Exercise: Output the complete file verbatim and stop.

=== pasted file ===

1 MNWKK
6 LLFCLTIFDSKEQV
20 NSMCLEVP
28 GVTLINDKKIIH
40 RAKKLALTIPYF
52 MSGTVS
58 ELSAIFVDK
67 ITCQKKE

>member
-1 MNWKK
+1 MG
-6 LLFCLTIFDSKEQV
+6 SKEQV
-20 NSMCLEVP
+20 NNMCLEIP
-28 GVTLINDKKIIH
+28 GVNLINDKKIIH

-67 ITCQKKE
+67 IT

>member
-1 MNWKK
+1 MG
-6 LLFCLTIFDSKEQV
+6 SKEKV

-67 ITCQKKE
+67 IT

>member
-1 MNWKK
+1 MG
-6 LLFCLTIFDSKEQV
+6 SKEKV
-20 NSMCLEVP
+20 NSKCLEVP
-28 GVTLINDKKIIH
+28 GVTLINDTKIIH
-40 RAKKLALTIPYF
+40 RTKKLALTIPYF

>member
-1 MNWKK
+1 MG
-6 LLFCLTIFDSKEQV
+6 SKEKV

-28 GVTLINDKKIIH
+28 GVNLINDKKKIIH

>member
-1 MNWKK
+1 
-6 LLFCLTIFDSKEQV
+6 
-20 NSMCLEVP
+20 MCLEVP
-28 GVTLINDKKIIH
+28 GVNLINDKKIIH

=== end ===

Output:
1 MNWKK
6 LLFCLTIFDSKEQV
20 NSMCLEVP
28 GVTLINDKKIIH
40 RAKKLALTIPYF
52 MSGTVS
58 ELSAIFVDK
67 ITCQKKE

>member
-1 MNWKK
+1 MG
-6 LLFCLTIFDSKEQV
+6 SKEQV
-20 NSMCLEVP
+20 NNMCLEIP
-28 GVTLINDKKIIH
+28 GVNLINDKKIIH

-67 ITCQKKE
+67 IT

>member
-1 MNWKK
+1 MG
-6 LLFCLTIFDSKEQV
+6 SKEKV

-67 ITCQKKE
+67 IT

>member
-1 MNWKK
+1 MG
-6 LLFCLTIFDSKEQV
+6 SKEKV
-20 NSMCLEVP
+20 NSKCLEVP
-28 GVTLINDKKIIH
+28 GVTLINDTKIIH
-40 RAKKLALTIPYF
+40 RTKKLALTIPYF

>member
-1 MNWKK
+1 MG
-6 LLFCLTIFDSKEQV
+6 SKEKV

-28 GVTLINDKKIIH
+28 GVNLINDKKKIIH

>member
-1 MNWKK
+1 
-6 LLFCLTIFDSKEQV
+6 
-20 NSMCLEVP
+20 MCLEVP
-28 GVTLINDKKIIH
+28 GVNLINDKKIIH